Introduction: Tense and puzzly
Brigadier is an outstanding two-player card game. It’s packed with tension and will have your head buzzing from working out card manipulations in your head. Who will win and who will have the ‘moral victory’?
How to play Brigadier
You need two decks of standard playing cards with the jokers removed. Shuffle each deck separately and give one deck to each player.
Each player counts thirteen cards from the top of their deck and gives these to the other player. This becomes the other player’s claw.
Now each player reveal the top four cards off their own deck, each placing them in a column, which forms parts the start of the tableau. The two columns are lined up with each other, with space for two more cards in between. You will also need a good space to the side of each column as you will place cards on top but offset, so all cards in the tableau can be seen.
Look at the first card that each player revealed. Whichever player has the highest ranked card will go first, which is an advantage. If both cards are the same rank, look at the second card to determine the starting player, and so on. If all four cards happen to be tied (which is really unlikely), reshuffle and go through the set up process again.
The aim is to be the first player to get rid of all of their cards. That’s all the cards in their deck, their discard pile and their claw.
Players alternate in taking turns.
On your turn, do the following things:
- You may play (just) the top card of your discard pile. You are not required to play this card, unless it will go on a foundation pile.
- You may play cards from your claw, if they go.
- When you are ready you may reveal the next card from your deck and place it face up on top of the deck. It’s important not to place this card on the discard pile by mistake as that indicates the end of your turn.
- You may continue to play cards from your deck and your claw, revealing the cards below as you do so.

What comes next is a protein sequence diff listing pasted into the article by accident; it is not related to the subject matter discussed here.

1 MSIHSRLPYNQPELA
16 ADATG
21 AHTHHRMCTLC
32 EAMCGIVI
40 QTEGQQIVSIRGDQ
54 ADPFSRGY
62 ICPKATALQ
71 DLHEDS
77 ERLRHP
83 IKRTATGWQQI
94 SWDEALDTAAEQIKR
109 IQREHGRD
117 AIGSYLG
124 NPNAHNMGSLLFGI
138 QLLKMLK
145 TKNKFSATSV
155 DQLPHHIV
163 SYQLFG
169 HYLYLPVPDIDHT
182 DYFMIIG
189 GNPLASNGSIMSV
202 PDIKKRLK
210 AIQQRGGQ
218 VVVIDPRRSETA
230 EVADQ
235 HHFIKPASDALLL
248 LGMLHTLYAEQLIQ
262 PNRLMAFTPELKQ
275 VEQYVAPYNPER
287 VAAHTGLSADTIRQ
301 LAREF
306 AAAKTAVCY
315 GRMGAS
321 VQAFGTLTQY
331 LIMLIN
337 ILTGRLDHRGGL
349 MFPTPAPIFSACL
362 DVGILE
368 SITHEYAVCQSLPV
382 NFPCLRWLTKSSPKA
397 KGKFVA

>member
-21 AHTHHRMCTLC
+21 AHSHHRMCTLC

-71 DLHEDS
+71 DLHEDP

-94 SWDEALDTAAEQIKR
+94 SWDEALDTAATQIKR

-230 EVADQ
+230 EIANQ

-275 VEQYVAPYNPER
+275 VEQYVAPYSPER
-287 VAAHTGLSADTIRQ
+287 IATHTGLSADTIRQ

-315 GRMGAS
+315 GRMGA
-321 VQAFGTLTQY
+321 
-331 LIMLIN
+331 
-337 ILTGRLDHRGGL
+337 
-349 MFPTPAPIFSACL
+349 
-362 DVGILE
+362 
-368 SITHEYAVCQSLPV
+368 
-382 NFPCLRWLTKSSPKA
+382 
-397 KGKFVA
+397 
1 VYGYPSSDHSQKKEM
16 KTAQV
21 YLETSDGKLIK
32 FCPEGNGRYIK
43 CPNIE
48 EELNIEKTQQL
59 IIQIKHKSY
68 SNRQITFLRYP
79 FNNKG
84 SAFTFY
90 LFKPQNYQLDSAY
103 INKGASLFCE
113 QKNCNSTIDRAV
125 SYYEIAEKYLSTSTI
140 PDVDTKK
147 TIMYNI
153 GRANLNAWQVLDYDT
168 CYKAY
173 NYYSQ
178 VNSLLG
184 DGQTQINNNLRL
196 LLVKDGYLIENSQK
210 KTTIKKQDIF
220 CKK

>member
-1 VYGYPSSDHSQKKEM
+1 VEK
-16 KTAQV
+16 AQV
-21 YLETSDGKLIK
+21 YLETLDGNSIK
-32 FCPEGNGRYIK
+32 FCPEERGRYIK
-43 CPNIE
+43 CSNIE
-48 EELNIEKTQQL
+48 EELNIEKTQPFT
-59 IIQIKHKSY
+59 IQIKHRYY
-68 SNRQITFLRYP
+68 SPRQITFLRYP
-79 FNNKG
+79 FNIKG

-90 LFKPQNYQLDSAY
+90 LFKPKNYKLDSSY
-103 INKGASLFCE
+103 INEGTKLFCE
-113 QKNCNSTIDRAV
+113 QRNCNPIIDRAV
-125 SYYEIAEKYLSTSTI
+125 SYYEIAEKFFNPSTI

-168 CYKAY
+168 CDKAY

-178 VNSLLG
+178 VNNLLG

Cards may be played in four possible locations:
- On a foundation pile (see important note below). Foundation piles go up in rank within the same suit. So a queen of clubs must be played onto a jack of clubs.
- On a tableau pile. Tableau piles go down in rank and alternate in colour. So you may place a red six onto a black seven, for example. When you play cards onto tableau piles make sure they are slightly offset so that you can always see all the cards below. Each pile must be splayed outwards.
- On an empty tableau space. There are always eight spaces in the tableau. If you have a space you may fill it with a card from another tableau pile or a card from your claw or deck.
- On one of your opponent’s face up cards. You may place a card on top of your opponent’s claw or on top of your opponent’s discard pile. Cards placed in this way must be of the same suit and may be one higher or one lower in rank. So if a two of hearts is revealed a three of hearts or ace of hearts may be played on top. Please note: It is only considered to be ‘in the spirit of the game’ if by putting cards on top of your opponent’s, it is benefitting you. It may be that it helps you to get a space or it helps you to discard a card from your own deck so you can continue your turn. Just giving them more cards to have to put out isn’t a good enough reason!
- You may always move the top card of any tableau pile onto any of the four locations mentioned above. But you may only move one card at a time. You are not permitted to pick up multiple cards from one tableau pile and move them all.